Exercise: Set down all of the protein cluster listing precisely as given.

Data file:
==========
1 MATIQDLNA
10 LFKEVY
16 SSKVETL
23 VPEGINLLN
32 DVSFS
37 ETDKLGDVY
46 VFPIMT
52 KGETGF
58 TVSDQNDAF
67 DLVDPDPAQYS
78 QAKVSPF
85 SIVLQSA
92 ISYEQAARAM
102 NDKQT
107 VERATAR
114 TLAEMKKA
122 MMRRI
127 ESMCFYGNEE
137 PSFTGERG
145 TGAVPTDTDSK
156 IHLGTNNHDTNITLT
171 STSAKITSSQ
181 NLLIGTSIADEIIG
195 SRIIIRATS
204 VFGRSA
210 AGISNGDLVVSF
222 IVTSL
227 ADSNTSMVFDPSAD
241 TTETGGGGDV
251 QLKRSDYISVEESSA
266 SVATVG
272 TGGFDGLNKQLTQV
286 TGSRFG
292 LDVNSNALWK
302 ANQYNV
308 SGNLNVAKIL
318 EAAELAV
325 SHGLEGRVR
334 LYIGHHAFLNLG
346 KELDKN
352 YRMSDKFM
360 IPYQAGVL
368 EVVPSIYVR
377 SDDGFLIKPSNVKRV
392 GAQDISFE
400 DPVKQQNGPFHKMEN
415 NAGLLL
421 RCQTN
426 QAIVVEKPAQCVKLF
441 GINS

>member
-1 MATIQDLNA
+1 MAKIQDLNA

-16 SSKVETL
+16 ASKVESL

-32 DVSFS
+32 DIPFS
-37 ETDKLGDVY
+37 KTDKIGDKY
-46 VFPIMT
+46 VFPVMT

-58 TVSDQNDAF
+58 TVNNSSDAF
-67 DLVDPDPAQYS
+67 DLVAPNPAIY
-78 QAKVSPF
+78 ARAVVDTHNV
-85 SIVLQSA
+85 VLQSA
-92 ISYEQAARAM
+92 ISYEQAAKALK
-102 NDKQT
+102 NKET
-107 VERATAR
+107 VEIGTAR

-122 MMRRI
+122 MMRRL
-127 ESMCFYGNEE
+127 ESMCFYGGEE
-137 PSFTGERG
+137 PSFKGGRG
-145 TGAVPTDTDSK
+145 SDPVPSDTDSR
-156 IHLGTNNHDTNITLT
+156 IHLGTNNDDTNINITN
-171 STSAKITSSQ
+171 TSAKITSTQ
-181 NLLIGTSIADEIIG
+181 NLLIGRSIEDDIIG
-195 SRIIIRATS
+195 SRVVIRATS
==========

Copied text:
1 MATIQDLNA
10 LFKEVY
16 SSKVETL
23 VPEGINLLN
32 DVSFS
37 ETDKLGDVY
46 VFPIMT
52 KGETGF
58 TVSDQNDAF
67 DLVDPDPAQYS
78 QAKVSPF
85 SIVLQSA
92 ISYEQAARAM
102 NDKQT
107 VERATAR
114 TLAEMKKA
122 MMRRI
127 ESMCFYGNEE
137 PSFTGERG
145 TGAVPTDTDSK
156 IHLGTNNHDTNITLT
171 STSAKITSSQ
181 NLLIGTSIADEIIG
195 SRIIIRATS
204 VFGRSA
210 AGISNGDLVVSF
222 IVTSL
227 ADSNTSMVFDPSAD
241 TTETGGGGDV
251 QLKRSDYISVEESSA
266 SVATVG
272 TGGFDGLNKQLTQV
286 TGSRFG
292 LDVNSNALWK
302 ANQYNV
308 SGNLNVAKIL
318 EAAELAV
325 SHGLEGRVR
334 LYIGHHAFLNLG
346 KELDKN
352 YRMSDKFM
360 IPYQAGVL
368 EVVPSIYVR
377 SDDGFLIKPSNVKRV
392 GAQDISFE
400 DPVKQQNGPFHKMEN
415 NAGLLL
421 RCQTN
426 QAIVVEKPAQCVKLF
441 GINS

>member
-1 MATIQDLNA
+1 MAKIQDLNA

-16 SSKVETL
+16 ASKVESL

-32 DVSFS
+32 DIPFS
-37 ETDKLGDVY
+37 KTDKIGDKY
-46 VFPIMT
+46 VFPVMT

-58 TVSDQNDAF
+58 TVNNSSDAF
-67 DLVDPDPAQYS
+67 DLVAPNPAIY
-78 QAKVSPF
+78 ARAVVDTHNV
-85 SIVLQSA
+85 VLQSA
-92 ISYEQAARAM
+92 ISYEQAAKALK
-102 NDKQT
+102 NKET
-107 VERATAR
+107 VEIGTAR

-122 MMRRI
+122 MMRRL
-127 ESMCFYGNEE
+127 ESMCFYGGEE
-137 PSFTGERG
+137 PSFKGGRG
-145 TGAVPTDTDSK
+145 SDPVPSDTDSR
-156 IHLGTNNHDTNITLT
+156 IHLGTNNDDTNINITN
-171 STSAKITSSQ
+171 TSAKITSTQ
-181 NLLIGTSIADEIIG
+181 NLLIGRSIEDDIIG
-195 SRIIIRATS
+195 SRVVIRATS